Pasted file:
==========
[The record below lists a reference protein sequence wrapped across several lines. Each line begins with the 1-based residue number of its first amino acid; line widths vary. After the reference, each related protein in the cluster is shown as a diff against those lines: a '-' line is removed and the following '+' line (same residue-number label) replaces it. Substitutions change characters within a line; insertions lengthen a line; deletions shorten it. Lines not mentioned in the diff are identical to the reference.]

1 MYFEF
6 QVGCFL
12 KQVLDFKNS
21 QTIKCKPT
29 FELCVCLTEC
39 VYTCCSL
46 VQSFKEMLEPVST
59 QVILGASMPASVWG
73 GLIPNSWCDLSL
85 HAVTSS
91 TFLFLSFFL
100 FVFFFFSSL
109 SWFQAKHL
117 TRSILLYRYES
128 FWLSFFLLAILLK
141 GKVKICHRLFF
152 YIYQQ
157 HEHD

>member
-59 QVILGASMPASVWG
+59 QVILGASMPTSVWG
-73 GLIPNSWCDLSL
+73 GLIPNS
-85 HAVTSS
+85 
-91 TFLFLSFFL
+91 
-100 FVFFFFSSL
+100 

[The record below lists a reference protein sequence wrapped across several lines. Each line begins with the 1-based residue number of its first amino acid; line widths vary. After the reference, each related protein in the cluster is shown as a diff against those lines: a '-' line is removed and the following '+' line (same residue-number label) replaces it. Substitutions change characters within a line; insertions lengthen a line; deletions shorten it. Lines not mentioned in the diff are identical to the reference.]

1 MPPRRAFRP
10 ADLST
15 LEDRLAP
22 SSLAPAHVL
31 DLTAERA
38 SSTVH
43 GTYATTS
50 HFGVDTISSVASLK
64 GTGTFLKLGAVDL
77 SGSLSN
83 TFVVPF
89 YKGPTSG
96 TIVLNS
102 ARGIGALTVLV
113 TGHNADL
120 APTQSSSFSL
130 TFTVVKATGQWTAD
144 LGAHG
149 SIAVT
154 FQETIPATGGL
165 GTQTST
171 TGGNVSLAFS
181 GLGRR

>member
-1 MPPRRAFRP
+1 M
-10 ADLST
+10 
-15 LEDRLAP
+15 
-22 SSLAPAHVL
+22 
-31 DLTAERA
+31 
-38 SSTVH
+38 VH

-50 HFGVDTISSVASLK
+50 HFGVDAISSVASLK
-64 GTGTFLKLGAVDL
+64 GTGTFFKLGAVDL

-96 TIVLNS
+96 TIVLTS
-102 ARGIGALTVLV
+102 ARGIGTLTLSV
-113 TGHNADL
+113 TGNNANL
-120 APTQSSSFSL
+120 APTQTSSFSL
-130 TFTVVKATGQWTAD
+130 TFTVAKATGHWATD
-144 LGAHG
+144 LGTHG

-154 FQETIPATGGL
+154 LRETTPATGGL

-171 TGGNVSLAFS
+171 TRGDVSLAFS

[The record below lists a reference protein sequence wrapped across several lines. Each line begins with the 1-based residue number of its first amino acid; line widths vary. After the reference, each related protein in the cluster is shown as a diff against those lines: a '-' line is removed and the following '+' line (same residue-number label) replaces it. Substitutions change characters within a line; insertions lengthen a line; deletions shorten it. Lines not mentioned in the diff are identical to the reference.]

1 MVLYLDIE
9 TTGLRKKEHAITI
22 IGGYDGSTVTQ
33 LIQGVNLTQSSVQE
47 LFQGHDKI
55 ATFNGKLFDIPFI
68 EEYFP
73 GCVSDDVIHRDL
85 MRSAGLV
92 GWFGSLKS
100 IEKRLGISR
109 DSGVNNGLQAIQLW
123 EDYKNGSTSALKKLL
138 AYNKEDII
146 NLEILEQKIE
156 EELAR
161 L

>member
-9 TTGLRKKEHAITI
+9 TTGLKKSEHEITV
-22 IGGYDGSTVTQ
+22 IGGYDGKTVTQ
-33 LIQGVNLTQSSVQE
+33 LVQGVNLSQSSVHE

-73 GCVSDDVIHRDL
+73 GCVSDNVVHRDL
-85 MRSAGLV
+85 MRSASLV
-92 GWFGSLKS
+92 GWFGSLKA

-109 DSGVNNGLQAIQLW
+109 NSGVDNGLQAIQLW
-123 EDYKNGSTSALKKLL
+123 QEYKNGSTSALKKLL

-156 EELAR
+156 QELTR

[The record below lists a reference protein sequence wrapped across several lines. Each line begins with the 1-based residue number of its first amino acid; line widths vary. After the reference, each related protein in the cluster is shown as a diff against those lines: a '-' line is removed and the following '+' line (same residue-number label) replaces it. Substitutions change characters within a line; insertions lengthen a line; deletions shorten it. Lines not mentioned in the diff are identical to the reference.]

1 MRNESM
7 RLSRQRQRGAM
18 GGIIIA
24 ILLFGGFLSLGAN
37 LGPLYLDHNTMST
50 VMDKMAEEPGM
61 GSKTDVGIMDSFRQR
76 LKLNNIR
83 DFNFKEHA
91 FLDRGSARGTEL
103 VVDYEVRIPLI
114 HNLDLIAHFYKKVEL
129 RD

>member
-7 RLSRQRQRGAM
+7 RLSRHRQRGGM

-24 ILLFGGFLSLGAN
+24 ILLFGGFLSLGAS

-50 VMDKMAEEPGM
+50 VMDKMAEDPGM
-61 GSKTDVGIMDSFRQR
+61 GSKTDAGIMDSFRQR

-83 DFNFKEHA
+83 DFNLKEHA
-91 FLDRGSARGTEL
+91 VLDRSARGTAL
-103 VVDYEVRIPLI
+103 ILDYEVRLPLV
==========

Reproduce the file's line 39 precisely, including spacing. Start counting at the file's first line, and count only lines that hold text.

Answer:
50 HFGVDTISSVASLK